Michaelís Consumer Column
The Prince and Princess Syndrome
Consumers willingly trade down on products and services in virtually every category of goods they buy, from coffee to cars. Most of the time, no matter what their income, consumers go for the highest-quality item at the lowest possible price. But there is one particular type of consumer for whom trading up is the only way to go—in one very important category. The consumers I'm talking about are the older parents of only children—a new generation of "princes" and "princesses." The category these parents refuse to scrimp on? Baby gear.
The most intense of these "traders-up" are typically two-income couples who delay having children until relatively late in life so that they can concentrate on building successful careers. When they finally do start their families—generally, when they are in their mid- to late-thirties—being parents is an all-consuming event. The child is, to them, not a little boy or girl. It is their prince or princess.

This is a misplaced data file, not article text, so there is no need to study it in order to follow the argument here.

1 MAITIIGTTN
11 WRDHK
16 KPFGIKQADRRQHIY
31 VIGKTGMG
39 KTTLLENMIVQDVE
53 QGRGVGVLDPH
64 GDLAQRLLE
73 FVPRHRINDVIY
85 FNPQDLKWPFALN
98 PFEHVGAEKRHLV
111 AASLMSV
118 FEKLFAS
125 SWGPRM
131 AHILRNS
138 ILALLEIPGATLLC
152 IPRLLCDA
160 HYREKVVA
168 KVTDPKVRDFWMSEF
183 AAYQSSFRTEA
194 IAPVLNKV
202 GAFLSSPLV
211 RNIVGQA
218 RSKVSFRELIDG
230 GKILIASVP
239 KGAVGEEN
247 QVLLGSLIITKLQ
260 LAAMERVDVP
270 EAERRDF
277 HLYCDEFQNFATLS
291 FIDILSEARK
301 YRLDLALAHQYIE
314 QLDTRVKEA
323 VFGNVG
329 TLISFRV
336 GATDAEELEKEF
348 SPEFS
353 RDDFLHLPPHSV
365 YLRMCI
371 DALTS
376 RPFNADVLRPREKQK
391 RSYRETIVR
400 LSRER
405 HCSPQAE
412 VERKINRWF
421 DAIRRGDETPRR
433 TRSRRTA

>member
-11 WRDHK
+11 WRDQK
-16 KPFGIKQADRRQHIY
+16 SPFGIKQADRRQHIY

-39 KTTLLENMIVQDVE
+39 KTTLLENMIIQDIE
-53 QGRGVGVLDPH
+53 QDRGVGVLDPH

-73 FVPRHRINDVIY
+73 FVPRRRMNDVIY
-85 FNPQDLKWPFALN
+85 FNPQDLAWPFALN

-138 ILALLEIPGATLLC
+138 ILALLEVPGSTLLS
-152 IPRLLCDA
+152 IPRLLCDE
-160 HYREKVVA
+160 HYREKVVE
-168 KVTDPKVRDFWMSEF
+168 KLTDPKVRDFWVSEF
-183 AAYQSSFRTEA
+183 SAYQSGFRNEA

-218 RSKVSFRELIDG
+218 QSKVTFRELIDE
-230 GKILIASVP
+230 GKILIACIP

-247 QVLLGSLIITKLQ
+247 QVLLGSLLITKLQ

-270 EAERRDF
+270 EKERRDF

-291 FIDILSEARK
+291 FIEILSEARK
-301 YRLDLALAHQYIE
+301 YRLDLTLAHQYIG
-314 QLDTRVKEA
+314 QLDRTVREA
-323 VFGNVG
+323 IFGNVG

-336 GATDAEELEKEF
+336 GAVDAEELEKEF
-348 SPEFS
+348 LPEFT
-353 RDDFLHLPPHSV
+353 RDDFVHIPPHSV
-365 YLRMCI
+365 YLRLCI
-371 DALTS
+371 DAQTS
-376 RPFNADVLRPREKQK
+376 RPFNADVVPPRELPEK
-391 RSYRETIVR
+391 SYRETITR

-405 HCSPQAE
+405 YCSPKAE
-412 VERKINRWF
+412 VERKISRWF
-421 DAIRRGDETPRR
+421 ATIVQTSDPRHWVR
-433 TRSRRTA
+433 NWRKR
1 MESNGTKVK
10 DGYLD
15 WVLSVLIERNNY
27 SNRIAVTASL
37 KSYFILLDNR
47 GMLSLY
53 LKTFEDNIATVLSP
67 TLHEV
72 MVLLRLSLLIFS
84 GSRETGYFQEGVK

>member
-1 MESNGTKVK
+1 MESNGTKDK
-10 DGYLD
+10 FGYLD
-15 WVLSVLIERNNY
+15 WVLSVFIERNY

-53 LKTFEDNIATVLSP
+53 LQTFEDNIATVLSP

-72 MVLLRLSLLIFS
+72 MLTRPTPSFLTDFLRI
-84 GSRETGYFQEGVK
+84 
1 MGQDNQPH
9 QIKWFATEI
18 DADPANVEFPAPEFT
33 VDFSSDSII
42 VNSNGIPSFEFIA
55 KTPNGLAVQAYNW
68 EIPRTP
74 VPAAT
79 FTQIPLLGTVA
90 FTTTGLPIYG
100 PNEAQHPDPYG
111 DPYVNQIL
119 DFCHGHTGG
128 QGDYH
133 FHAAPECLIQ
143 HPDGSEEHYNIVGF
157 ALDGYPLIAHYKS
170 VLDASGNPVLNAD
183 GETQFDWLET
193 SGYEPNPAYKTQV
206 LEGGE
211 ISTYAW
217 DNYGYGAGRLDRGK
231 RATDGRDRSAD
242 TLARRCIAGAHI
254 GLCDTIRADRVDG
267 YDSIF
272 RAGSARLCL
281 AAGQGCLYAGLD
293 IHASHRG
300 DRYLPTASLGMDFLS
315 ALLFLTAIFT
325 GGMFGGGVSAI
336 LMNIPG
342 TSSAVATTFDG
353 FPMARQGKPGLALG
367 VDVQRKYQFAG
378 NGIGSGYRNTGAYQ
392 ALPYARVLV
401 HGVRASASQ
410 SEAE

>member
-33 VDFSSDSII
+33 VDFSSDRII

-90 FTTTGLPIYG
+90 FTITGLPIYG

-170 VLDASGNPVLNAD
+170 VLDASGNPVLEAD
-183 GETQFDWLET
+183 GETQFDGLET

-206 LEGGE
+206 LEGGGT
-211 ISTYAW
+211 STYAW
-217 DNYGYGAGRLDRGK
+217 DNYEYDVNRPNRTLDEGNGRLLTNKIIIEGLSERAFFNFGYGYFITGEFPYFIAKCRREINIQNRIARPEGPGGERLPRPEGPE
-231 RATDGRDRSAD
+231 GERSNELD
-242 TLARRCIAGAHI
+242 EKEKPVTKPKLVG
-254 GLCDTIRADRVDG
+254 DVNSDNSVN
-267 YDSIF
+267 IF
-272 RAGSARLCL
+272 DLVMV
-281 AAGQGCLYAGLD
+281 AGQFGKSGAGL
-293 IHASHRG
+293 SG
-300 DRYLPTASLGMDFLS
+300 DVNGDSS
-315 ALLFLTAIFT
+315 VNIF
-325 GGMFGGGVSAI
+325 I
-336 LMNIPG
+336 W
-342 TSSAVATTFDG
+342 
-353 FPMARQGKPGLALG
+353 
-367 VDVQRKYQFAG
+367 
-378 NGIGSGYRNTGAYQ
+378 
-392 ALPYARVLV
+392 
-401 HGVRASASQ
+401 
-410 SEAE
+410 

Unlike parents who, in earlier times, started their families when they were young and expected to have two, three, or four children, many of these older couples intend that their firstborn will be their only born. So they dote on the child, spending a disproportionate amount of their income (which can be substantial) on fleets of Bugaboo strollers, wardrobes designed by Ralph Lauren and Christian Dior, and marvelous educational toys. Why shouldn't junior have the best of everything, when Mom and Dad can afford it and can imagine no better way to spend their money?
Overall, consumer spending on all categories of upscale baby goods has reached about $45 billion a year in the United States and is likely to continue growing, with the largest amounts of money being spent by households whose income is in the top 10 percent. That is where the explosive growth will be seen.
Parents have always loved their children and wanted the best for them. But today's two-income, single-child couples are bestowing their love as if their progeny were royalty.